What did you see?
Isn’t it interesting how two people can share a life event together and come away with two different experiences?
In the last few months, Emmanuelle and I have been touring our local charter and public schools in preparation for Isabelle’s entry in Kindergarten. As we were touring one of the public school playgrounds, we saw about a half dozen trailers in back of the school. As we passed, Emmanuelle and I looked at them and thought, “It must be horrible to have a trailer for your 4th and 5th grade classroom? It would be cramped, isolated from the school and hot in the summer months.”
As if she had been listening and reading the parents minds, the school guide informed us that the upper level classes loved the trailers. They saw them as a rite of passage growing up from the younger kids and took a lot of pride in them. As if on cue, kids poured out of the trailers to change classes. They were laughing, joking, and having fun. Their attitudes reflected exactly what the guide had just stated!
This week, Isabelle hit another milestone. She discovered that she could be dropped off at the front door of her kindergarten school, “like a big girl” so that Emmanuelle and I would not have to walk her in. As she stood proud in her newfound independence, it was all that I could do to keep a smile on my face and be happy for her. She is our last child and I love every last walk into school with her. I was already missing that big, goodbye hug at her classroom door.
One of the greatest gifts we have in life is to choose what meaning to attach to the events that shape our lives. How you choose to label an experience and the meaning you attach to it will directly impact the quality of your emotional health and life.
The way to work through any disempowering emotional state is to ultimately put an empowering meaning towards it. This is a very common pattern in movies. The hero/heroine’s mentor or right hand man dies and as they speak their last words they utter, “Be true to yourself, fight for what is right, and help those less fortunate than you.” or, “don’t let me die for nothing, catch that bad guy.” In that emotional moment, the hero has a choice to attach an empowering meaning to the event, it motivates the main character to overcome life’s problem, and achieve more greatness than they ever thought was possible.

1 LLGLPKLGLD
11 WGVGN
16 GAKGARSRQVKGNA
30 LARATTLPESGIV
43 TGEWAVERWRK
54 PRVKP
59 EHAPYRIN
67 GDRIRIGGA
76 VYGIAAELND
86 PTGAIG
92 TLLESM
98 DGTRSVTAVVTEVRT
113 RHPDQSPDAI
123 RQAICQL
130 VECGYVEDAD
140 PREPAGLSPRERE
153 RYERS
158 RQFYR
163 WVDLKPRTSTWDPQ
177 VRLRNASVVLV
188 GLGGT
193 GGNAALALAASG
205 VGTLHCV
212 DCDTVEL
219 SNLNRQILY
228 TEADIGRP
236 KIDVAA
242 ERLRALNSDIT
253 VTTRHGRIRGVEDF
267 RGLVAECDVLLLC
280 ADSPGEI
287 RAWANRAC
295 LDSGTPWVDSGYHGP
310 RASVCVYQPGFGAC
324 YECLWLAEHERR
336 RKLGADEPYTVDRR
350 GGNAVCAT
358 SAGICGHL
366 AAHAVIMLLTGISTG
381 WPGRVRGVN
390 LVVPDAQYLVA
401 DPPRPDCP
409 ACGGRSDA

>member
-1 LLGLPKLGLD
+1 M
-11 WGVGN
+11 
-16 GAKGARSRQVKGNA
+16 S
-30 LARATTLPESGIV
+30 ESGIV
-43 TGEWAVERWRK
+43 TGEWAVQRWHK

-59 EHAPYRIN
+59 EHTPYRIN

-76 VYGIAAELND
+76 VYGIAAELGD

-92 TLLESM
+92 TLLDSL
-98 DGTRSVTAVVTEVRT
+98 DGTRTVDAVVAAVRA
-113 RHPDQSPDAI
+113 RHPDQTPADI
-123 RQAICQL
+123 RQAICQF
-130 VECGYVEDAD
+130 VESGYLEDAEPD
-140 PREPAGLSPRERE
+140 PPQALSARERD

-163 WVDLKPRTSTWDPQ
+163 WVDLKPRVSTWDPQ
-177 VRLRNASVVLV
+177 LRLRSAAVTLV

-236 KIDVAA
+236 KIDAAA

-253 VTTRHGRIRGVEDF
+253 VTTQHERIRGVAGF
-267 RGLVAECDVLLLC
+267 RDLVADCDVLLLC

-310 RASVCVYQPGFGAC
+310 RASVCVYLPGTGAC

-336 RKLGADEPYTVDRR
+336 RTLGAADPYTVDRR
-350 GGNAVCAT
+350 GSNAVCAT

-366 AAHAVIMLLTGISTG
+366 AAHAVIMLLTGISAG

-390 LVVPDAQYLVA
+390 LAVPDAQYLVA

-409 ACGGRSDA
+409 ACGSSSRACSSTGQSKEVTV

How can you turn loss into gain, pain into pleasure? Put an empowering meaning to it! I love to see Isabelle’s independence as she grows up because in 10 years when the boys start calling, that independence will be a very important trait for me to rely on. The confidence and pride that students feel by “moving up” and earning the right to have a “higher” social status will serve them well as they make the transitions to Middle School, High School and College. That is how confidence and self worth are born, bred and raised. I hope you continue to see things differently this week and find more empowering meanings for your life experiences.
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